Bay window in dim light.

When we moved into the house, I got in the habit of standing on my tiptoes and stretching out to reach the window. Standing on a stepstool is much more comfortable, but now I often find myself closing the blinds without it at sunset just because I haven’t stopped to think about it.

I probably ought to break that habit by making a point of consciously going to get the stepstool whenever I do anything with that window. Of course, it doesn’t really matter much one way or the other; but in general, I see habit-busting as a good way to exercise mental flexibility.

After not getting enough sleep last week, as I mentioned in my previous Nurturing Thursday post, I’ve been making more of an effort to stay well rested. I wear a Fitbit at night to keep track of my sleep; it’s not entirely accurate, but close enough to let me know when I should go to bed earlier.

Meditation also helps with restful sleep. I find Reiki very refreshing, and a few days ago I browsed through a collection of animated sleep mantras, which I enjoyed. Here’s one of the images from that page (reposted with permission). Very soothing—I could definitely doze off looking at it.

Nurturing Thursday was started by Becca Givens and seeks to “give this planet a much needed shot of fun, support and positive energy.” Visit her site to find more Nurturing Thursday posts and a list of frequent contributors.

I recently volunteered to become the webmaster for the rowing club, which has had various people contributing to its website over the years. Without someone responsible for coordinating the content, the site ended up with outdated pages and not enough fresh material.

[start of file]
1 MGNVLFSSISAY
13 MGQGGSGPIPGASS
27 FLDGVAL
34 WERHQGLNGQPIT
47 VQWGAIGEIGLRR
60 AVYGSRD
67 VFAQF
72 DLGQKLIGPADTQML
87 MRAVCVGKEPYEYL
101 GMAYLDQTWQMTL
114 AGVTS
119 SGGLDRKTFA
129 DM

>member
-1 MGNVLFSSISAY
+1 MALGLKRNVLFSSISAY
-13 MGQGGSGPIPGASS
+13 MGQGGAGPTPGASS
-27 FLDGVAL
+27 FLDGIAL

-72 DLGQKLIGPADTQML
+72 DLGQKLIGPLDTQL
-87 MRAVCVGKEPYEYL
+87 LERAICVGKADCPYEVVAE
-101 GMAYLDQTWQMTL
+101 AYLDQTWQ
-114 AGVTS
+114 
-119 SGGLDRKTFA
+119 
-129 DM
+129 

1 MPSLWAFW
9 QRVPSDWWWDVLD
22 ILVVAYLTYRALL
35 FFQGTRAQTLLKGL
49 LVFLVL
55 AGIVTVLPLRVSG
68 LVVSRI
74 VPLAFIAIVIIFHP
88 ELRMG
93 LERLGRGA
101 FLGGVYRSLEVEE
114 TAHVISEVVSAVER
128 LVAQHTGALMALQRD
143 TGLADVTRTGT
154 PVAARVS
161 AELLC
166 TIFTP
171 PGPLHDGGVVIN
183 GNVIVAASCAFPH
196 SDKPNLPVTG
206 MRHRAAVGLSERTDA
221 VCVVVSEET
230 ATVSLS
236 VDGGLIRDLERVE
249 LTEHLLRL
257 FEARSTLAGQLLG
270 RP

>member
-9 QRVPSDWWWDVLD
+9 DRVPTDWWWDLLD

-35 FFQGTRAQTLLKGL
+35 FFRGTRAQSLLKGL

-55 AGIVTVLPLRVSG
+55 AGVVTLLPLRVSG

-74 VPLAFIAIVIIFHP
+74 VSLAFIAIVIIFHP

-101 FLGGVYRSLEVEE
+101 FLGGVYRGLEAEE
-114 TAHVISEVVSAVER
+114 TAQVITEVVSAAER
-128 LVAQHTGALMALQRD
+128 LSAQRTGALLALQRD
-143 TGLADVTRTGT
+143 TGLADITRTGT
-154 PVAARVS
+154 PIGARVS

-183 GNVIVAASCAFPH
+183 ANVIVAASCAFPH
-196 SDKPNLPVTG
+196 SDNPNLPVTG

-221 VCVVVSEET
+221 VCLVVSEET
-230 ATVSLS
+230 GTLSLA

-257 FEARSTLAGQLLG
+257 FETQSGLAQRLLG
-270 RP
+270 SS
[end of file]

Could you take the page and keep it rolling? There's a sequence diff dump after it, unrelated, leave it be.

A blog post about our “spring break” trip to Tennessee, which had good participation and was a lot of fun for all the members involved, seemed the obvious place to start. I got some photos from one of the trip’s organizers, who often takes pictures of club events. Here’s one of me carrying the bow of a double:

Meg Evans carrying boat at Melton Lake in Tennessee

The weather was gorgeous, and although I got a bit sunburned from so much rowing (some peeling skin on the backs of my hands), it felt like a great adventure. I wrote a cheerful post about what a good time everyone had. The organizer who gave me the photos enjoyed the post so much that she sent an email to all the club’s members complimenting my writing, with a link. It’s always good to be appreciated!

My subconscious mind has been in a cranky mood for the past few weeks.

It all started out innocently enough. I was going out to get my hair done, and then a peculiar thought popped up out of nowhere. Wouldn’t it be interesting to go back to college and study biochemistry?

Well, no, that actually made no practical sense whatsoever, given the fact that I do not have a science background and it is a very difficult and time-consuming course of study. If I wanted to change careers, plenty of other options would be a much better fit.

But it would be so fascinating, the little inner voice persisted. So many amazing things to learn and discover!